Monday, August 7, 2017

Democrat & Chronicle: Gateways Music Festival celebrates black composers, players

Gateways Music Festival

 Gateways Music Festival Orchestra concertmaster and Eastman School of Music graduate Kelly Hall-Tompkins. (Photo: GREGORY ROUTT)

Rochester, New York 

Gino Fanelli

August 6, 2017

Coming up this week is a Rochester staple festival celebrating a community of people rich with culture and a resounding artistic identity.
The Gateways Music Festival, a celebration of peoples of African heritage in classical music, will bring together 125 musicians from across the country beginning Tuesday, Aug. 8, and running through Sunday, Aug. 13.
Juilliard-trained pianist Armenta Adams (Hummings) Dumisani founded the biennial festival in Winston-Salem, North Carolina, in 1993. She said then that its mission was to showcase classical musicians of African descent, inspire musicians of African descent and provide powerful role models.
The festival moved to its current home in Rochester in 1995, following Dumisani's move to the Eastman School of Music. 
Gateways, which is holding its 24th celebration, has a new president and artistic director — longtime board member Lee Koonce — and an official partnership with the Eastman School of Music. This spells a bright future for a festival that directors and musicians describe as a truly communal experience.
“Our musicians come from across the nation, and even abroad,” said festival chairman Paul Burgett, the University of Rochester music department's vice president. “Like the musicians say, it's more like a family reunion.”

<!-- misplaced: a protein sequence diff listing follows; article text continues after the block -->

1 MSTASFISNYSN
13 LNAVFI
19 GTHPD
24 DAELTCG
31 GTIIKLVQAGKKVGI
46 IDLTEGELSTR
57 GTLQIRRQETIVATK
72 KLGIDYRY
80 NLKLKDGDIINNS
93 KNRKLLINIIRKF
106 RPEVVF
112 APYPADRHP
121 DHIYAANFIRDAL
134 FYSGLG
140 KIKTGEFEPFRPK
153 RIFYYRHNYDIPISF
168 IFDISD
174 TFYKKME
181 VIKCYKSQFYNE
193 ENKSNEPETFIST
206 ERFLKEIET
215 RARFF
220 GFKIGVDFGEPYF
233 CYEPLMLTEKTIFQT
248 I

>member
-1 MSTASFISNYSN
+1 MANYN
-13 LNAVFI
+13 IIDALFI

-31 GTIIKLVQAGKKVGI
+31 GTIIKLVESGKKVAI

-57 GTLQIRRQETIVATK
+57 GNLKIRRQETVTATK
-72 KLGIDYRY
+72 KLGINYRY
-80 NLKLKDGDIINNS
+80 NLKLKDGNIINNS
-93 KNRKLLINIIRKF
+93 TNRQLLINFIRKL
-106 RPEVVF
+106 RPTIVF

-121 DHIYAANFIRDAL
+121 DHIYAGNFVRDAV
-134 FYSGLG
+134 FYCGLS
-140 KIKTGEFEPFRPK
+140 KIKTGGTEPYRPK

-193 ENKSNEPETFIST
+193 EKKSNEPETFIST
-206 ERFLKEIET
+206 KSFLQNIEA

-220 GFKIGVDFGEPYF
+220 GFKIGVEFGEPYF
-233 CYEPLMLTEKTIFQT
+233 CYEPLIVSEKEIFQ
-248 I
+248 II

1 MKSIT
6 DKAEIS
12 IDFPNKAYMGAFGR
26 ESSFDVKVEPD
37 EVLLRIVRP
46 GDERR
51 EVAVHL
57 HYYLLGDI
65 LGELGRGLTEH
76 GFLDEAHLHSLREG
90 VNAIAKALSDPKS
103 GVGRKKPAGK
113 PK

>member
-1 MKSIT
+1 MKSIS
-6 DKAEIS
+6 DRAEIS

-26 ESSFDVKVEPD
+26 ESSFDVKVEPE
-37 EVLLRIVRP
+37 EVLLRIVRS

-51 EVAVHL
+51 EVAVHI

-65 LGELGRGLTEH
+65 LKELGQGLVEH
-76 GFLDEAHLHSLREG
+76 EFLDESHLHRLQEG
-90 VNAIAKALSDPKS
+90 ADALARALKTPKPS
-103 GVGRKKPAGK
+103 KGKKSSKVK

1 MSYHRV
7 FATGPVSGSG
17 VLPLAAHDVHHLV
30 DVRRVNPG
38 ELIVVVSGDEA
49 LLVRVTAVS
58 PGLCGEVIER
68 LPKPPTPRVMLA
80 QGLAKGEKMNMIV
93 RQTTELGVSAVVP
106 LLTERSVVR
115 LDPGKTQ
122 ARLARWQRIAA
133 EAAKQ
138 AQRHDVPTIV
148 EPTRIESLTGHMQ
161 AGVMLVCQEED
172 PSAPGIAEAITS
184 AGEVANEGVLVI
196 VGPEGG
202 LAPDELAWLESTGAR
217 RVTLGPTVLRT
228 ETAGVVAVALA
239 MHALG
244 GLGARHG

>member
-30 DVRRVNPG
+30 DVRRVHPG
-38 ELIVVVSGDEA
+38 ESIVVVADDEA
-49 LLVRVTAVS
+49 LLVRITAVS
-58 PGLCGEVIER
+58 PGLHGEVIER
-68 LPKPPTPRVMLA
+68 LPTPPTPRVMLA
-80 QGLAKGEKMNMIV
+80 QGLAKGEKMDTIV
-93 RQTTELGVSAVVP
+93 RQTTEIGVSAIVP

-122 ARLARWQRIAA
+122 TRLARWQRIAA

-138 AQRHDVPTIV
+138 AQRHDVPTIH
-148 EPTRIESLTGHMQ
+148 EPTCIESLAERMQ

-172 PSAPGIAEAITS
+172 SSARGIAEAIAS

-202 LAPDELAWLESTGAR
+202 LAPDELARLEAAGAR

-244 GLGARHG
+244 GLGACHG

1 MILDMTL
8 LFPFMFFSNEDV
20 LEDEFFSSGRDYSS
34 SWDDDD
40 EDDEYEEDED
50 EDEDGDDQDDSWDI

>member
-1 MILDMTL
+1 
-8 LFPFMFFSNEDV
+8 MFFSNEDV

Noting a general under-representation of people of African descent in classical music, Burgett said the festival serves as a chance for young, aspiring musicians to find hope and inspiration.
“Especially for our younger audiences of African descent, it suggests that this is something that they can do too,” Burgett said. “They can not only enjoy music at a very high level, but for some of them, they can see themselves as participants of this music.”
In particular at this year's event, Burgett pointed to original compositions by Rochester native Adolphus Hailstork, as well as piano performances by Toronto native Stewart Goodyear.
Agreeing that the festival can serve as an inspiration for people of color, Gateways Music Festival Orchestra concertmaster Kelly Hall-Tompkins said the power of Gateways is its ability to bring together musicians in the highest echelon of skill.
“In this particular sense, as African-American artists we're represented in such small numbers, it really is a reunion of sorts,” Hall-Tompkins, an Eastman graduate, said.

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